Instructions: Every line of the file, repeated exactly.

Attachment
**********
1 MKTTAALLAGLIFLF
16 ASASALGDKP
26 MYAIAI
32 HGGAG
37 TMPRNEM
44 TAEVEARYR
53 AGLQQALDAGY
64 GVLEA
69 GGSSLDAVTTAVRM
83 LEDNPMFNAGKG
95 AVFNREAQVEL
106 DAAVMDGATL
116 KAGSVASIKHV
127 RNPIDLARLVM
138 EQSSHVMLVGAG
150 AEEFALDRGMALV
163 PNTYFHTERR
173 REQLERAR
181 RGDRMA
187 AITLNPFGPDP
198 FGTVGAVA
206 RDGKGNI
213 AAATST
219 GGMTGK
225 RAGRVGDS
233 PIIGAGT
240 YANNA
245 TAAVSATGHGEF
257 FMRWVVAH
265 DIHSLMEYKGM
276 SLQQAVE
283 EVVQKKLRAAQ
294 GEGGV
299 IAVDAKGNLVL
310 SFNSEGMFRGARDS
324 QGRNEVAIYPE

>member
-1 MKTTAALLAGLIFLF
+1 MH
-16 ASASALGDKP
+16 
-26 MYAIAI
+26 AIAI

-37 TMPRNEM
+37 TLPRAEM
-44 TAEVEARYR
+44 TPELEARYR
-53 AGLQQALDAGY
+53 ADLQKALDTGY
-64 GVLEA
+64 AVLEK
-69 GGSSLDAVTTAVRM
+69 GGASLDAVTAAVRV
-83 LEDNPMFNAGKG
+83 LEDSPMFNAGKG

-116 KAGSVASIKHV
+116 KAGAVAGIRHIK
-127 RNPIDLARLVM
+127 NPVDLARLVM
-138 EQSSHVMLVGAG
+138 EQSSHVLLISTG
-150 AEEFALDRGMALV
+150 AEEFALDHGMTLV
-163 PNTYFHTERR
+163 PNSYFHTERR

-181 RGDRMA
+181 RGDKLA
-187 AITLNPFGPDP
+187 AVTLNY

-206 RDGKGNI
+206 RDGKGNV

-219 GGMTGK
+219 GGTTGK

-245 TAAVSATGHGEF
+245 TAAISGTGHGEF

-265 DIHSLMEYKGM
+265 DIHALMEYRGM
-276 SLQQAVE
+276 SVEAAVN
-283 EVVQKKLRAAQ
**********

1 MKTTAALLAGLIFLF
16 ASASALGDKP
26 MYAIAI
32 HGGAG
37 TMPRNEM
44 TAEVEARYR
53 AGLQQALDAGY
64 GVLEA
69 GGSSLDAVTTAVRM
83 LEDNPMFNAGKG
95 AVFNREAQVEL
106 DAAVMDGATL
116 KAGSVASIKHV
127 RNPIDLARLVM
138 EQSSHVMLVGAG
150 AEEFALDRGMALV
163 PNTYFHTERR
173 REQLERAR
181 RGDRMA
187 AITLNPFGPDP
198 FGTVGAVA
206 RDGKGNI
213 AAATST
219 GGMTGK
225 RAGRVGDS
233 PIIGAGT
240 YANNA
245 TAAVSATGHGEF
257 FMRWVVAH
265 DIHSLMEYKGM
276 SLQQAVE
283 EVVQKKLRAAQ
294 GEGGV
299 IAVDAKGNLVL
310 SFNSEGMFRGARDS
324 QGRNEVAIYPE

>member
-1 MKTTAALLAGLIFLF
+1 MH
-16 ASASALGDKP
+16 
-26 MYAIAI
+26 AIAI

-37 TMPRNEM
+37 TLPRAEM
-44 TAEVEARYR
+44 TPELEARYR
-53 AGLQQALDAGY
+53 ADLQKALDTGY
-64 GVLEA
+64 AVLEK
-69 GGSSLDAVTTAVRM
+69 GGASLDAVTAAVRV
-83 LEDNPMFNAGKG
+83 LEDSPMFNAGKG

-116 KAGSVASIKHV
+116 KAGAVAGIRHIK
-127 RNPIDLARLVM
+127 NPVDLARLVM
-138 EQSSHVMLVGAG
+138 EQSSHVLLISTG
-150 AEEFALDRGMALV
+150 AEEFALDHGMTLV
-163 PNTYFHTERR
+163 PNSYFHTERR

-181 RGDRMA
+181 RGDKLA
-187 AITLNPFGPDP
+187 AVTLNY

-206 RDGKGNI
+206 RDGKGNV

-219 GGMTGK
+219 GGTTGK

-245 TAAVSATGHGEF
+245 TAAISGTGHGEF

-265 DIHSLMEYKGM
+265 DIHALMEYRGM
-276 SLQQAVE
+276 SVEAAVN
-283 EVVQKKLRAAQ